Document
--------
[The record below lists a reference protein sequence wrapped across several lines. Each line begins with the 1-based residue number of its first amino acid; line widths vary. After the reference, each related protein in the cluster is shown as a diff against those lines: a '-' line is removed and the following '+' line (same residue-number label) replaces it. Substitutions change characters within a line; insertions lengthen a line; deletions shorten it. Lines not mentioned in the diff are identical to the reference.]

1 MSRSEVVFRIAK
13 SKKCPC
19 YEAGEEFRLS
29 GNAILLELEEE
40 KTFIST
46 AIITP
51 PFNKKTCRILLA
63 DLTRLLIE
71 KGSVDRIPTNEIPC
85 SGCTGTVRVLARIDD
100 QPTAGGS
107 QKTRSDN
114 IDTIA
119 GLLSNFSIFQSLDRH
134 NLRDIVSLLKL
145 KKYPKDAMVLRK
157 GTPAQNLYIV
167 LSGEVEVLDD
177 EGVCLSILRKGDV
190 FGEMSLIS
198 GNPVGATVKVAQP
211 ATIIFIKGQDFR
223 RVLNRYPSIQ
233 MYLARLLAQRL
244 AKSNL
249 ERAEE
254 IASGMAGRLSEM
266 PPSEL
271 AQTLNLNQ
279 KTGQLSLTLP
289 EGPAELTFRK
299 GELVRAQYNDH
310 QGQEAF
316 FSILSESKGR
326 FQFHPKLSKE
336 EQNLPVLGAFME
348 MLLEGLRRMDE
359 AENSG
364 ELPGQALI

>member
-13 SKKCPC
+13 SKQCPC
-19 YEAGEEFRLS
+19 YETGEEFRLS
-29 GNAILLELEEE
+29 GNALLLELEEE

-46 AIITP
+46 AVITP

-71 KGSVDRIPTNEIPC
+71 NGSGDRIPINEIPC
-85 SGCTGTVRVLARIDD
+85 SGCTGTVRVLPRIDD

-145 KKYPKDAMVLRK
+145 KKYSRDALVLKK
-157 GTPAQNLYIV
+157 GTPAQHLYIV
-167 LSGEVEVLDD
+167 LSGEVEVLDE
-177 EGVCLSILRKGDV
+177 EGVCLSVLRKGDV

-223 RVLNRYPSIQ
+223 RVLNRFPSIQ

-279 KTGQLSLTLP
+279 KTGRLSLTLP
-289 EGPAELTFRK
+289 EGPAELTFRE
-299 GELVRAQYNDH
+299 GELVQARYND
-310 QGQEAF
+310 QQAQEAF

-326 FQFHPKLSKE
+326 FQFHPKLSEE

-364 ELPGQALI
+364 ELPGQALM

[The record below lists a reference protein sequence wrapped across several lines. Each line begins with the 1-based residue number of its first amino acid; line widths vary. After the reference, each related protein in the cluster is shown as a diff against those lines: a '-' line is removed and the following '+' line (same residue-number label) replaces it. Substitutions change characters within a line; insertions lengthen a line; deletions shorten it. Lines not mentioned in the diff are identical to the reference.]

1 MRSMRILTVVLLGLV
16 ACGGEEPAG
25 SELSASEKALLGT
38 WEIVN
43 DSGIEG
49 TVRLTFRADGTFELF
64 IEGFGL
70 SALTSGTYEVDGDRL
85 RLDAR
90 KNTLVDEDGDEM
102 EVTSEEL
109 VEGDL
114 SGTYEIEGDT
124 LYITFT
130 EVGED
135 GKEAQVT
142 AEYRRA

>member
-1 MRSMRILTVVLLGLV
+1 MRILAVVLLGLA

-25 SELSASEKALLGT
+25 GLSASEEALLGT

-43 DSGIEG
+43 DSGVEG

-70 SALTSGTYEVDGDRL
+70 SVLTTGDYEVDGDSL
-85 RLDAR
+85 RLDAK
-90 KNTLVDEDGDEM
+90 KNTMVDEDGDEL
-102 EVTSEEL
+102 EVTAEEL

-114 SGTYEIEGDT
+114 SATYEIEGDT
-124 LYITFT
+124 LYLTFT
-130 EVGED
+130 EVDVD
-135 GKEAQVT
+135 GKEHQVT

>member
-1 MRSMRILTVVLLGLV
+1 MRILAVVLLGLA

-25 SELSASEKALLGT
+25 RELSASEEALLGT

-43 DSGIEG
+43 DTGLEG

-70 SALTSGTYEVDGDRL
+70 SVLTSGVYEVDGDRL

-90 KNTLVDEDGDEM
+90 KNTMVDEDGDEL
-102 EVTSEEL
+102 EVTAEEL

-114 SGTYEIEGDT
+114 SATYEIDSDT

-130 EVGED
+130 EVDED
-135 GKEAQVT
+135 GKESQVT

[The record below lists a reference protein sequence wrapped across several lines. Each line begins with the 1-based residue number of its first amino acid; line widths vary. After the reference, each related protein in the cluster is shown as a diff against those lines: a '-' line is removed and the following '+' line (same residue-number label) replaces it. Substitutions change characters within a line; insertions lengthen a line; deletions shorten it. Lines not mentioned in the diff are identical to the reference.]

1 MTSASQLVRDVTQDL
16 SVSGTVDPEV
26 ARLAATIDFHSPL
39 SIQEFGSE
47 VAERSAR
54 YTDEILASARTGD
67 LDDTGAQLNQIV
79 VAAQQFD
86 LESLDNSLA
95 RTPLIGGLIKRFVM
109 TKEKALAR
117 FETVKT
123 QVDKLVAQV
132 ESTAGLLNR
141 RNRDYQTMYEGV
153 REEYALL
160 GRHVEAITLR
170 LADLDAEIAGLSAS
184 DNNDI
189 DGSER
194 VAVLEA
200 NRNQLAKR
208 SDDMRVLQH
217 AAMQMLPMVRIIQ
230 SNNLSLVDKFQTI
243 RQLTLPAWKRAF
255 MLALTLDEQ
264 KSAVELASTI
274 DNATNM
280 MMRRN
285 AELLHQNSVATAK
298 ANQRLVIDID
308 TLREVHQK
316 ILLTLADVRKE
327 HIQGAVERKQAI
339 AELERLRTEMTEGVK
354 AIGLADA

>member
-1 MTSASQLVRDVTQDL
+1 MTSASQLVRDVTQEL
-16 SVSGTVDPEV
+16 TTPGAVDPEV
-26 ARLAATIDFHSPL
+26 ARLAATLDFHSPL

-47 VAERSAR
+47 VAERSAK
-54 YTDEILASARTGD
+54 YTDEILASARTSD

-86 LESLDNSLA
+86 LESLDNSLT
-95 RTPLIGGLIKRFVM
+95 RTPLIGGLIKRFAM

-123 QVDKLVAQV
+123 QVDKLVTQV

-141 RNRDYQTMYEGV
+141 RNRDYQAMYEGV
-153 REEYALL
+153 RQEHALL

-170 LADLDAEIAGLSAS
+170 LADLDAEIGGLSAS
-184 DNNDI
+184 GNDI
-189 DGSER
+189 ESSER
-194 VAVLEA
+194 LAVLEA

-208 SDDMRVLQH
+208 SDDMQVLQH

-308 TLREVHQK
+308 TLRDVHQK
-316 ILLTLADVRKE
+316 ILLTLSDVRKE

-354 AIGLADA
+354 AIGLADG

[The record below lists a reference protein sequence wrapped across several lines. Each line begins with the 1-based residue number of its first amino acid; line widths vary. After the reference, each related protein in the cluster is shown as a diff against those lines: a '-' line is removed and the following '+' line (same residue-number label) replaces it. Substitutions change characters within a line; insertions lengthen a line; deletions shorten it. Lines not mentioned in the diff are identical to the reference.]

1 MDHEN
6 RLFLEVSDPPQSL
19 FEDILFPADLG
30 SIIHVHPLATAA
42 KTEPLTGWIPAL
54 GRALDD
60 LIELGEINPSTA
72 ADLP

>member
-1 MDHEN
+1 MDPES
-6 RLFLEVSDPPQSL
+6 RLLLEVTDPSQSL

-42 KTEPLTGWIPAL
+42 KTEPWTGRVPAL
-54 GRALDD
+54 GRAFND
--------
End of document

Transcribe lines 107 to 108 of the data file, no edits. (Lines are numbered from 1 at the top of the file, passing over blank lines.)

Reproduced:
-102 EVTSEEL
+102 EVTAEEL